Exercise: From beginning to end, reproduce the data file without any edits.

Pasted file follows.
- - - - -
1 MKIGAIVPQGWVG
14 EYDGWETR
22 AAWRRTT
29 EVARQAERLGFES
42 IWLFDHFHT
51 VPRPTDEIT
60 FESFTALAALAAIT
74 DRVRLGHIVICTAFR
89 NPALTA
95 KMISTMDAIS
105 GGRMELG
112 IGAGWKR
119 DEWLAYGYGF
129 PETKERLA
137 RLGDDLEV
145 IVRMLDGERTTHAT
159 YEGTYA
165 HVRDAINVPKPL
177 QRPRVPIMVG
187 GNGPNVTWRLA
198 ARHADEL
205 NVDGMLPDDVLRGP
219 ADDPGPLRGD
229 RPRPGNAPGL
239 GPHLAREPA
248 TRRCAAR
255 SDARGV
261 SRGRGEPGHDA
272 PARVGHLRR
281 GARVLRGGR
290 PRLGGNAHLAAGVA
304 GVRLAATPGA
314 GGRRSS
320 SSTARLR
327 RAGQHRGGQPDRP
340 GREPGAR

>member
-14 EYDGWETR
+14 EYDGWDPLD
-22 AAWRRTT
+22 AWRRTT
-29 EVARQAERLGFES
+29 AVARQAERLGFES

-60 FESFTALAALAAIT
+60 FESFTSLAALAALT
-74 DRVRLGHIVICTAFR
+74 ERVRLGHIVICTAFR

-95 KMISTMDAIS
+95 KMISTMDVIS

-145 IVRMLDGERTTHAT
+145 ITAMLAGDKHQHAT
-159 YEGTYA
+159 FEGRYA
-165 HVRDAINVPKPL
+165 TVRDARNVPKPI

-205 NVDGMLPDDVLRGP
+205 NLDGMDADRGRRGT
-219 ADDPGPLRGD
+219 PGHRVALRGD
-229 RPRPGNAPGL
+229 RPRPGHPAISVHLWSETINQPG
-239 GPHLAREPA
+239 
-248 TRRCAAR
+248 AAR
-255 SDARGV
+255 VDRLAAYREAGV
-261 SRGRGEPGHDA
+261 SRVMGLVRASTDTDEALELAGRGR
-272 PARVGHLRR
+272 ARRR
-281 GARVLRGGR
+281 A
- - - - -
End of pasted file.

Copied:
1 MKIGAIVPQGWVG
14 EYDGWETR
22 AAWRRTT
29 EVARQAERLGFES
42 IWLFDHFHT
51 VPRPTDEIT
60 FESFTALAALAAIT
74 DRVRLGHIVICTAFR
89 NPALTA
95 KMISTMDAIS
105 GGRMELG
112 IGAGWKR
119 DEWLAYGYGF
129 PETKERLA
137 RLGDDLEV
145 IVRMLDGERTTHAT
159 YEGTYA
165 HVRDAINVPKPL
177 QRPRVPIMVG
187 GNGPNVTWRLA
198 ARHADEL
205 NVDGMLPDDVLRGP
219 ADDPGPLRGD
229 RPRPGNAPGL
239 GPHLAREPA
248 TRRCAAR
255 SDARGV
261 SRGRGEPGHDA
272 PARVGHLRR
281 GARVLRGGR
290 PRLGGNAHLAAGVA
304 GVRLAATPGA
314 GGRRSS
320 SSTARLR
327 RAGQHRGGQPDRP
340 GREPGAR

>member
-14 EYDGWETR
+14 EYDGWDPLD
-22 AAWRRTT
+22 AWRRTT
-29 EVARQAERLGFES
+29 AVARQAERLGFES

-60 FESFTALAALAAIT
+60 FESFTSLAALAALT
-74 DRVRLGHIVICTAFR
+74 ERVRLGHIVICTAFR

-95 KMISTMDAIS
+95 KMISTMDVIS

-145 IVRMLDGERTTHAT
+145 ITAMLAGDKHQHAT
-159 YEGTYA
+159 FEGRYA
-165 HVRDAINVPKPL
+165 TVRDARNVPKPI

-205 NVDGMLPDDVLRGP
+205 NLDGMDADRGRRGT
-219 ADDPGPLRGD
+219 PGHRVALRGD
-229 RPRPGNAPGL
+229 RPRPGHPAISVHLWSETINQPG
-239 GPHLAREPA
+239 
-248 TRRCAAR
+248 AAR
-255 SDARGV
+255 VDRLAAYREAGV
-261 SRGRGEPGHDA
+261 SRVMGLVRASTDTDEALELAGRGR
-272 PARVGHLRR
+272 ARRR
-281 GARVLRGGR
+281 A